• Find the correct exposure (shutter speed) as indicated by your camera and reduce the exposure by one stop. (For example, if the meter says the right shutter speed is 1 second with your lens set at its widest opening, reduce the exposure one stop by changing the shutter speed to ½ second.)

Key Thought: The above settings are suggestions to get you started. Remember, with abstract photography, there are no rules. Change everything as your heart desires!

Pick an area where you want to photograph your lights. A darker area works better to showcase the brightness of the lights. A lighter area will reduce the visual weight of the lights while bringing in background elements.

Finally, place your lights and begin having fun. You could set your lights over a person, an object, or simply hang them in the middle of an empty air space.

Change the focus of your lens to many different settings as the effect will vary with each position.

Camera Blur – often referred to as ICM (intentional camera movement)

Camera blur (ICM) is a lot of fun because it’s completely random. With a focus blur, the process tends to be slower and more calculated. With ICM, you’re throwing caution to the wind, having fun, and doing everything the experts have told you not to do.

example of abstract photo camera blur

Photo by Taylor Leopold

IDEA: Many examples of ICM photography are taken outdoors. We’ve all seen the ‘stand of trees’ ICM photo. Here’s how to make ICM work for you indoors. Look for areas of light, shadow, and color contrast. Don’t fixate on trying to capture something recognizable such as the example photo above. Concentrate on a complete abstract photograph. Remember to communicate something that you feel through shape, form, line, color, and texture.

Key Thought: The outcome of an ICM photograph is primarily governed by the shutter speed and how you move the camera while completing the exposure. However, you can also alter the effect by your choice of lens, aperture, focus placement, color balance, and exposure.

Start with these camera settings:

• Camera in shutter priority mode.
• Shutter speed at ¼ of a second. Use this range of shutter speeds to begin with: 1/30th, 1/15th, 1/8th, ¼, ½, 1 second, and 2 seconds. The longer the shutter is left open, and the more you move the camera, the more abstract your picture will become.
• Auto ISO set to a maximum of ISO 1000 (If your camera doesn’t allow this function, then set it to ISO 800 and adjust as necessary.)

Take the Shot: Once you have your camera settings and a chosen subject, release the shutter while moving the camera. Experiment with different types of camera movement – up and a down, side to side, zig-zag, and etc.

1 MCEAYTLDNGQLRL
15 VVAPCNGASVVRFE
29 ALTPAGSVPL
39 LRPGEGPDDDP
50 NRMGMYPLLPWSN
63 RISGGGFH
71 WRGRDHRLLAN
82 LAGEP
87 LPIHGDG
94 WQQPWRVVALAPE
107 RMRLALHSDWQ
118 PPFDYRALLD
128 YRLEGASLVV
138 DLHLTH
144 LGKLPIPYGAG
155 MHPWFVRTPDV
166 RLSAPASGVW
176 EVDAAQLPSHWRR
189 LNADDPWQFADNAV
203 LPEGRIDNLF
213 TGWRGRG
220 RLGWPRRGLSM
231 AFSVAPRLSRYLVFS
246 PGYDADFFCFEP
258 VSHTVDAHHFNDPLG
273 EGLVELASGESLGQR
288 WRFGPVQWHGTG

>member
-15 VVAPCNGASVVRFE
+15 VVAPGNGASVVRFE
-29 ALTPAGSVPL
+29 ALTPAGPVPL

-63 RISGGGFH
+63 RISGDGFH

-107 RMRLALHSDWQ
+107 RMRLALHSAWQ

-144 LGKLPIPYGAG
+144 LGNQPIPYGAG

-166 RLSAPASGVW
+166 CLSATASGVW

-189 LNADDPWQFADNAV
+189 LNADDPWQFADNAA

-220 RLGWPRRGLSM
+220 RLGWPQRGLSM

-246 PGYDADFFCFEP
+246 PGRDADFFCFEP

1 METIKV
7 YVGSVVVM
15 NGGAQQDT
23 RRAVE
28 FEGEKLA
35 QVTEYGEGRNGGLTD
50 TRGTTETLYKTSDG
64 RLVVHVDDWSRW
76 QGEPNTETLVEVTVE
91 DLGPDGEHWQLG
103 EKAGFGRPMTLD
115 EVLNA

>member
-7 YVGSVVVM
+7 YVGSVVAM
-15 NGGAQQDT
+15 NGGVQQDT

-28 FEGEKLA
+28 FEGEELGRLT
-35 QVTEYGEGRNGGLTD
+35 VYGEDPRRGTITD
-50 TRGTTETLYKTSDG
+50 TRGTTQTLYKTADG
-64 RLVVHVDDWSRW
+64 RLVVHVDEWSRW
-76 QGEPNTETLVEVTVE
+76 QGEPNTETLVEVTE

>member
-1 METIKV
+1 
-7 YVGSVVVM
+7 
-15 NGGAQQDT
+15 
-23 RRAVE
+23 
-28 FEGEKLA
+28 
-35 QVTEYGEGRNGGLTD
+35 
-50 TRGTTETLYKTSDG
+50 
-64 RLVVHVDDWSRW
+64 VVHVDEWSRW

Combining a Viscous Fluid with Water

This abstract photo activity is exquisitely different because it requires some setup, but also provides unpredictable results.

examples of combining viscous fluid in water

Left photo by Bilal O., Right photo by Sharon Pittaway

In the left example photo above, a water-based paint was poured into water. In the right example photo above, cooking oil was dripped into water.

Here’s What You Need:

• A light source. Any light source can work. However, this is one style of abstract photography where the quick burst of an electronic flash can be helpful.
• You will need a clear glass container. Keep in mind that the container itself can add to the abstract effect if it’s textured.
• Some type of colored paper or gels is helpful to add color to a background, but it isn’t required.

Use the following set up:

• Use a tripod. This isn’t required, but it will make things more predictable.
• Use the appropriate lens. This will be dictated by how close you need to focus. Set the lens to manual focusing.
• Use aperture priority.
• Set the aperture to f/2.8 – f/8 depending on the power of your light source.
• Place your clear glass container, that is filled with water, on a stool or table with some working room and no background distractions (as done in the left example photo).
• Set up your light source to provide side lighting or backlighting if your point of view is from the side (such as the left example photo above).
Alternately, place your glass container or a piece of glass on supports that allow you to look down upon your set (example photo on the right). Use backlighting or position the light source to hit the background (in the example photo, the light is illuminating the background and not the subject), which was orange art paper.
• Set your ISO to 800. (Adjust as needed depending on your light source. Check your shutter speed. A faster shutter speed freezes the action, and a slower one blurs it.)
• Use a center-weighted metering pattern.
• Set the Drive mode to single shot
• Place an object into the center of the glass container and manually focus on it. (I use the handle of a kitchen spoon.)

NOTE: Get your exposure set before you begin dropping in your viscous fluid. Paint and oil are the easiest fluids to find and work with when starting out.

You’re all set!

Start dropping some viscous fluids into your water and let the magic happen.

Close Up and the Unusual Camera POV